Where Does Resilience Come From? It’s Your Progress in Digital Transformation, Especially in Times of Crisis

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By Howard Yu and Shan Jialu

The coronavirus crisis has shown us that ‘future-ready’ companies bounce back first

Warren Buffet wrote in his 2001 letter to shareholders that “you only find out who is swimming naked when the tide goes out.” It referred to the economic consequences of the 9/11 terrorist attack, which exposed the weak players in the financial sector, but the wisdom is ageless.

Today, the coronavirus pandemic is separating the winners and losers within each industry. Despite facing similar challenges, some companies have bounced back quicker — or even thrived — while others have collapsed. What is the source of resilience within a company?

The willingness to embrace change explains the divergence in fortunes in the corporate world. And the enabler of this dexterity is often investment in digital capabilities. COVID-19 has exposed the companies that have ignored and underestimated the speed of digitization, and they may now realize the enormous cost of their apathy.

At the Center for Future Readiness at the Institute for Management Development (IMD), we have been tracking companies’ readiness for change. Together with CommonWealth magazine in Taiwan, we surveyed more than 3,000 executives from Switzerland, Sweden and Taiwan about their progress in digital transformation.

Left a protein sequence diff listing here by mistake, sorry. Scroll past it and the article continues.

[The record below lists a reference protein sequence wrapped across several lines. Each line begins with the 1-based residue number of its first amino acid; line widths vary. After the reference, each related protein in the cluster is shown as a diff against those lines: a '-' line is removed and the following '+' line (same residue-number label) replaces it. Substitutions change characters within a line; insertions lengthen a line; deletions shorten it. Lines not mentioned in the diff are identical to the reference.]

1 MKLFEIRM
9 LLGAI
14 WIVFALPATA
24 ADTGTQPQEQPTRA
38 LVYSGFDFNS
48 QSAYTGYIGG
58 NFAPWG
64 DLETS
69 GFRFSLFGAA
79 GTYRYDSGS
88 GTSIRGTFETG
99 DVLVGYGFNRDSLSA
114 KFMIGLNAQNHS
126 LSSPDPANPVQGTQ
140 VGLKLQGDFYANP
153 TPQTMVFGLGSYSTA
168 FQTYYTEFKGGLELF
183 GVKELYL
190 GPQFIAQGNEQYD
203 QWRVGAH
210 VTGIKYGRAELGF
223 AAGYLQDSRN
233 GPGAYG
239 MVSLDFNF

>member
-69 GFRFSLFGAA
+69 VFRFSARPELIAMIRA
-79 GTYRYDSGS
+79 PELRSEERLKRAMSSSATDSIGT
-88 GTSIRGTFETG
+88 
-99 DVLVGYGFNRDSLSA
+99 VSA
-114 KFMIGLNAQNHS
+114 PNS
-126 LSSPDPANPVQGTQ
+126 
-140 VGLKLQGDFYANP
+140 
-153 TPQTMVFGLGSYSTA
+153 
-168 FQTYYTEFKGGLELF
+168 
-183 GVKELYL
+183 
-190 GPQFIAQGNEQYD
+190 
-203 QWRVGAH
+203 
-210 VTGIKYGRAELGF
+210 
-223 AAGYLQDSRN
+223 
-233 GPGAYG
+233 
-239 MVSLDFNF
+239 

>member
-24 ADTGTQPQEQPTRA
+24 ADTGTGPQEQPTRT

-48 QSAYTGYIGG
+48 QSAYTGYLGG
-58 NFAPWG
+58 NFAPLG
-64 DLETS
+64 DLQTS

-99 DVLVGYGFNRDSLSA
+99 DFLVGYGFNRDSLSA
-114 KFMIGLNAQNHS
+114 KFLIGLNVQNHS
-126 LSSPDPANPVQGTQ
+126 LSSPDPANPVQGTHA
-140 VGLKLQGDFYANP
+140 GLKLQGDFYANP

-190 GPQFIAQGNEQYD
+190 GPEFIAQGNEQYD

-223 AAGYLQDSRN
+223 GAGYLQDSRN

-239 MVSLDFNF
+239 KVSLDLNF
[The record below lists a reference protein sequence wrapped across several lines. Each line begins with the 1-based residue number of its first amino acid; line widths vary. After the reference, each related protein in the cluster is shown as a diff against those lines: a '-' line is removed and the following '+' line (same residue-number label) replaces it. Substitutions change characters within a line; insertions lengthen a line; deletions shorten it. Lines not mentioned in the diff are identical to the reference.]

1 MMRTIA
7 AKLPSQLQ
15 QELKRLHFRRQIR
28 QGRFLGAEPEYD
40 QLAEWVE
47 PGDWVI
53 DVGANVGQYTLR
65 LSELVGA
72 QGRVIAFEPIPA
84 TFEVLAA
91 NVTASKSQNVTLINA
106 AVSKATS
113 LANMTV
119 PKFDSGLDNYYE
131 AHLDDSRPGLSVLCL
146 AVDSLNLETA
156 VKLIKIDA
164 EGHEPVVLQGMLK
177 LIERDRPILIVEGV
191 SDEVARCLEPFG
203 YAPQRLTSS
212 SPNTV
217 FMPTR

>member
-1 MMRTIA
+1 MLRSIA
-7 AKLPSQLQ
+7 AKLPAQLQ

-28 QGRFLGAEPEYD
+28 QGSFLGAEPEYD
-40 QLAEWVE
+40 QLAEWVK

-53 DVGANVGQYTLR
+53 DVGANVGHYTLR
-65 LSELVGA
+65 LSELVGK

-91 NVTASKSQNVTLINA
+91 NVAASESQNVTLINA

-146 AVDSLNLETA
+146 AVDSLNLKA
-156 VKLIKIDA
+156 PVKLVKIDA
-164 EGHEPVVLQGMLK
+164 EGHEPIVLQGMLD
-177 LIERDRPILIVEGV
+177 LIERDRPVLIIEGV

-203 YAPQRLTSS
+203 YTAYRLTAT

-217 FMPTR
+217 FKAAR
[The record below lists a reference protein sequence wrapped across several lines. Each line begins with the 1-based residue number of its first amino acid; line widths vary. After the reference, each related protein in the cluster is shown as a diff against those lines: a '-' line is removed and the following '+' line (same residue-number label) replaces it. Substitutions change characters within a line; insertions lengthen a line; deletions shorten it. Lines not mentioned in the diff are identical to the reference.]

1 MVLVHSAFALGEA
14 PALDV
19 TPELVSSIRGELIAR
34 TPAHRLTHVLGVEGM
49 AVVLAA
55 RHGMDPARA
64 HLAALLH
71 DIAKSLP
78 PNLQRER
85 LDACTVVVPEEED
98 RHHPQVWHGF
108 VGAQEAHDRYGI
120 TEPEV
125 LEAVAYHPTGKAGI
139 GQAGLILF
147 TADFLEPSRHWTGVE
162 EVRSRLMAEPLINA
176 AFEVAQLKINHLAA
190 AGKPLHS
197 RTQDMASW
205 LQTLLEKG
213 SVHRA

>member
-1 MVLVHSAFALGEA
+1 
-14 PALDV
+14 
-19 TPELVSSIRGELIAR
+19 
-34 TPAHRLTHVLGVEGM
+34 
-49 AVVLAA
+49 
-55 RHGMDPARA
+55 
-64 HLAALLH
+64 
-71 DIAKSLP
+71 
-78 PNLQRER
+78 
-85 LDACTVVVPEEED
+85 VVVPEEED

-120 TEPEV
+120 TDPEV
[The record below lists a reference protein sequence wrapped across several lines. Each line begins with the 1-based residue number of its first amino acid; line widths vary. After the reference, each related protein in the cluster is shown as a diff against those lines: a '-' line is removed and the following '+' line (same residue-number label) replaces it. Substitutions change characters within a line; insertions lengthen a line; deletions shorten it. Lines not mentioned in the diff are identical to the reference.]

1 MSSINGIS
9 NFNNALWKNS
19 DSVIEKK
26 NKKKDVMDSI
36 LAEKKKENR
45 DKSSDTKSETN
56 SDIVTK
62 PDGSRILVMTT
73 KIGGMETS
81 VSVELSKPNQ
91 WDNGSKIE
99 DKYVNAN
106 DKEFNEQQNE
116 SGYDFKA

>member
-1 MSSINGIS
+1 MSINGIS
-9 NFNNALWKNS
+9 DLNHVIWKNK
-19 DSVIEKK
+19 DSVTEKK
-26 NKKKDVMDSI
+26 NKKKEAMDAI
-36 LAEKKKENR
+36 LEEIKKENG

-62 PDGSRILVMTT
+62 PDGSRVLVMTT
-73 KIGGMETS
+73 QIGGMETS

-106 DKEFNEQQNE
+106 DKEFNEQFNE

With this data, we are able to unpack why some companies are more resilient than others. Let’s take an extreme example: retail. Traditional retailers are crumbling as sales plunge. JCPenney, with more than 800 stores and nearly 85,000 employees, filed for bankruptcy in May. It joined Neiman Marcus and J.Crew in the running list of retail casualties this year.

And yet, some retailers are thriving. Target, for one, reported a first-quarter increase of 141 percent in digital comparable sales. Walmart also appears to be well positioned. It saw a comparable sales increase of 10 percent, including a 74 percent jump in online sales. Its contactless, curbside pickup service is expanding rapidly. Customers order items online, drive to the store and wait while a worker loads everything into their trunk.

The resilience of these companies is due to one simple fact: They have transformed their traditional business models rapidly, sometimes literally overnight. They were able to do so because they have long invested in their digital capabilities.

A Global Comparison of Corporate Readiness

This conclusion is not limited to the U.S. retail industry. In our survey of Switzerland, Sweden and Taiwan, we saw the exact same pattern. We first asked companies if digital transformation is explicitly written within in their corporate strategy, which suggests they are serious about building up new capabilities, differing across sectors. For retail, digital transformation could require data analytics and e-commerce, for example. For banking, it could be artificial intelligence or mobile services.